Blocking Pesticides From the Beehive

Concerned citizens in Josephine County, Oregon, waged a successful fight to limit pesticide use within their borders, protecting bees in the process.

Eric McEwen and his daughter Fern Waters McEwen working on their apiary.
Eric McEwen and his daughter Fern Waters McEwen working on their apiary. (Joy McEwen)

This page was published 9 years ago. Find the latest on Earthjustice’s work.

With the plight of the honeybee receiving much national attention lately, I checked up on an old friend of mine who is a beekeeper in Josephine County, Oregon. I intended to write about how her bees were faring, but once I heard her story, I quickly realized this post wasn’t going to be only about the perils of these bees. There is a much more compelling tale here—one of a heartfelt and courageous grassroots environmental movement initiated by the concerned citizens of this unique Southern Oregon community.

Joy McEwen and her husband Eric operate a farm and apiary in Cave Junction, where they have practiced organic agricultural standards for 13 years. They live amid the Siskiyou Forest, scenic waterways of the Illinois and Rogue Rivers, rare plants, and woodlands rich with wildlife. It's the perfect landscape to do what they love—beekeeping—while raising their three young daughters. Yet, like many other apiaries across the country, their hives are imperiled by Colony Collapse Disorder caused by pesticides—despite the McEwen’s organic farming practices.

Government entities and corporations recklessly spray pesticides in the name of road maintenance and logging, repeatedly exposing the entire region to harmful chemicals. They spray compounds that include atrazine (often discovered in drinking water), glyphosate (found in Monsanto’s Roundup), and 2,4-D (a highly toxic chemical found in Agent Orange), which are considered “restricted use pesticides”. Pesticides with this label can only be applied by or under the direct supervision of specially trained and certified applicators through the EPA and state agencies.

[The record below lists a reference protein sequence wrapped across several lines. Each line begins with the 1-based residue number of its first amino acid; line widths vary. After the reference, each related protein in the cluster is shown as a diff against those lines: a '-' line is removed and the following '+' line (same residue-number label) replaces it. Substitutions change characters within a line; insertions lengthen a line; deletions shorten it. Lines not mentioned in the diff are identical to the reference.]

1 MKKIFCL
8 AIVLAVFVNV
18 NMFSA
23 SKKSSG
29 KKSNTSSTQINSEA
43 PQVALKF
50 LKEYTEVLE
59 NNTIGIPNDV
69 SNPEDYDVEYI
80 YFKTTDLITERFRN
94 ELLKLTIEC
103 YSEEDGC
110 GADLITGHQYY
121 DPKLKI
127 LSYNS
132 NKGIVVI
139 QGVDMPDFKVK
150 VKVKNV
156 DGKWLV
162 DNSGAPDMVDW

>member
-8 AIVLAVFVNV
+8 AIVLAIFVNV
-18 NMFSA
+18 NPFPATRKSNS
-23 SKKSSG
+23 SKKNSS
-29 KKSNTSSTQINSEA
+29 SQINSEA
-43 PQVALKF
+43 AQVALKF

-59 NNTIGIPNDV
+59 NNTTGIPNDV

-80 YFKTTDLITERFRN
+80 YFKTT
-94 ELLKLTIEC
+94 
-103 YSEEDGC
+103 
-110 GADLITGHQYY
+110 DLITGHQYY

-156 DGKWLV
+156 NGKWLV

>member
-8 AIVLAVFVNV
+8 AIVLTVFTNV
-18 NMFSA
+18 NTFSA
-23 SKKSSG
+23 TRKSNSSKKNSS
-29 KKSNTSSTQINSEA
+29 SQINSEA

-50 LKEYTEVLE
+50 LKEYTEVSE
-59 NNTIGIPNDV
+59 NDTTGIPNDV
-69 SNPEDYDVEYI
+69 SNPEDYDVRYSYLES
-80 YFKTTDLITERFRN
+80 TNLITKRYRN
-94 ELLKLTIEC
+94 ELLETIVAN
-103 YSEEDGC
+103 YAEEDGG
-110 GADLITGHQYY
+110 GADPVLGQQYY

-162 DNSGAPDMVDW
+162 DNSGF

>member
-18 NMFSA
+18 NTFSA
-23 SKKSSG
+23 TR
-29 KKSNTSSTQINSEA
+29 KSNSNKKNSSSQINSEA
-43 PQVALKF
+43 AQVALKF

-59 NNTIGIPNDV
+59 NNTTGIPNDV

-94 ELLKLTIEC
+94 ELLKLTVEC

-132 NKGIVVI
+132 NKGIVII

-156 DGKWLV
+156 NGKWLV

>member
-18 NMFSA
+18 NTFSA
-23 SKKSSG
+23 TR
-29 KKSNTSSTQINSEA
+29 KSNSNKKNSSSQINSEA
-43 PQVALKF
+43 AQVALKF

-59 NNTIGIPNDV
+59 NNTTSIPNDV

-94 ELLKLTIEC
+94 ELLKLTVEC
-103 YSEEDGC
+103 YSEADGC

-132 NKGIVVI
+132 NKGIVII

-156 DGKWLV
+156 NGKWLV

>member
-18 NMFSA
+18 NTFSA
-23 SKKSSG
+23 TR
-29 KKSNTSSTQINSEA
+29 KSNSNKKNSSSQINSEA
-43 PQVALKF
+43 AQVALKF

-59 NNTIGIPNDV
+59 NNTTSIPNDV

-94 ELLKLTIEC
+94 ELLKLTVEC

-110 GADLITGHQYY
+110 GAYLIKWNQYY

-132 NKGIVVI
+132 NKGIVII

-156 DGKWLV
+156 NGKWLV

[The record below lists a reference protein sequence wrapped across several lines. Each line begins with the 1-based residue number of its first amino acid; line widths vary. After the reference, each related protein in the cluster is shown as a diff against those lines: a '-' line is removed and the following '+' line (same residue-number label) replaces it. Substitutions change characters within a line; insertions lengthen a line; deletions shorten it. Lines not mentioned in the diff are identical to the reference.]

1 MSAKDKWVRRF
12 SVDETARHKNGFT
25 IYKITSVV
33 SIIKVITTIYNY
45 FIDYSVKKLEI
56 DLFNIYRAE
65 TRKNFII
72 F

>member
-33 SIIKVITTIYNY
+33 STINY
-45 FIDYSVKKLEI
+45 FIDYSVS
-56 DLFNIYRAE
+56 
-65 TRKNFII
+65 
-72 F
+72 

It’s no surprise then that pesticide use in this community is a direct threat to Joy's and Eric’s livelihood. It’s not just their honeybees and farm at risk, or their longstanding goal to one day certify their farm and apiary as organic through the USDA. It’s about protecting the health and wellness of their family and fellow residents, the food they grow and produce for their community, and this rich, bio-diverse land they call home. 

The McEwen’s and their fellow residents have become increasingly concerned and even agitated over the health and safety of their community in recent years, recognizing that just as pesticides pose an imminent threat, so do genetically engineered crops (known as GMOs).  Particularly in this lush environment, a premier seed-growing region for many crops, GMOs threaten the purity of seeds and plants, soil and water, and the future sustainability of the land.

The people of Josephine County banded together to shed light on the harmful practices of spraying pesticides and planting GMOs, but their elected officials and government agencies told them repeatedly that current laws allowed these practices. Undeterred, this group of concerned citizens took to the law to advocate for change. The McEwen’s, along with local businesses and fellow community members, formed a coalition called GMO Free Josephine County. Through grassroots movements and political prowess, they drafted a measure opposing GMOs in their region, procuring support for the initiative along the way. The coalition successfully petitioned to have the Genetically Engineered Plant Ordinance added to the May 2014 electoral ballot. Strong opposition from wealthy industry groups stood between the residents and their endeavor to ban GMOs, but the coalition was determined and raised awareness throughout the community. Their efforts paid off. The measure passed by a vote of 58 percent, effectively banning GMOs in the entire county.

Joy, Eric and their fellow community members have truly shown ingenuity and strength in standing up for the health of their community. Their efforts are a shining example of how positive outcomes are possible in the often-treacherous fight against toxic chemicals and genetically engineered crops.

Karla Bizup works in the Rocky Mountain office in Denver, Colorado.